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10 thoughts on “How to create custom forms in WordPress without using plugins?

  1. Thank you very much, I was puzzling over how to pass $_POST vars with pretty permalinks and your post made it easy! Next thing to figure out, how to pass some vars to the “thank you” page for customized response…

    • Joe – did you figure out how to pass your vars to the thank you page ? That’s something I’m struggling with also. I can obviously echo them (with HTML tags around them) within the form handler but then I have to somehow make the form handler display a properly formatted page. Not having any luck with that.

      Any tips would be appreciated !

      • One possible solution which I could think of is this: You can POST the variables in header and get them on your thank you page. Of course, WP doesn’t allow you to execute PHP in those pages. So you can either create a custom page template (recommended) or install any one of the plugins which enables PHP in WP pages.

    • I have not tried this but I suppose you can pass the variables using POST method.
      Example:
      header(‘location: url/?variable=’ . urlencode($_POST[‘var_name’]));
      The urlencode() function takes care of any reserved characters in the url.

      • Thanks so much for the quick response ! What I’m actually trying to accomplish is this:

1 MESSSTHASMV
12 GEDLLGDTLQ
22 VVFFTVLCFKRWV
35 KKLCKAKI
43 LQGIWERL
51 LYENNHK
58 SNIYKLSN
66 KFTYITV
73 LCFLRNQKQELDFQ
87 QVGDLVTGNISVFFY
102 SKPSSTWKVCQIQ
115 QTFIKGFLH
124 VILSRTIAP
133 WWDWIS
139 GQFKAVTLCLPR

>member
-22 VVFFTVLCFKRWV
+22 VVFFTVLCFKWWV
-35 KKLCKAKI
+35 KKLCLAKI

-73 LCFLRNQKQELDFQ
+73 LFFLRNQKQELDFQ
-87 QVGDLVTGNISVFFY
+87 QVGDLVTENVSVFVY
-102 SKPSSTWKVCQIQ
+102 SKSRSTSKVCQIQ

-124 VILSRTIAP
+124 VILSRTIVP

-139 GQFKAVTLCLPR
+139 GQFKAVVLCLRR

#1) I have small form in a WordPress page template – just below the content and above the footer. There is no real room here to show javascript error messages so I want to have the form’s action point to another page (call that #2) that I would use as a form handler.
        #2) I created another template with a form handler in it to validate all of the $_POST variables — and then display both errors and the form if corrections were needed, or a “Thankyou” if they were not needed. I created a WordPress page using this template (this page uses itself for the form’s “action”). However, when I hit submit (on the page discussed in #1), my debugging echos (from the handler in page #2) show me that none of the $_POST variables are set in the handler. So apparently they are not passed from one WordPress page (#1) to the other (#2).

        I think you are suggesting that I bypass the standard form “Submit” and send all of the $_POST variables using the header function.

        I’ll try that next ! Thanks again.

    • Shibu – obviously you’re right. And I may have to settle for that. But (since this is my site and not a client’s) I thought it might be a good opportunity to learn a bit more about WordPress. If I make any progress, I’ll let you know :-)

  2. Thank you for these instructions. I have existing HTML forms that I want to use “as is” on a WP static site, and this was just the ticket. I don’t want to put my form results into the database, though; I want to send them in an e-mail. Is there anything special I need to do to work with e-mailing results out of WP vs. e-mailing them on a regular HTML/CSS site?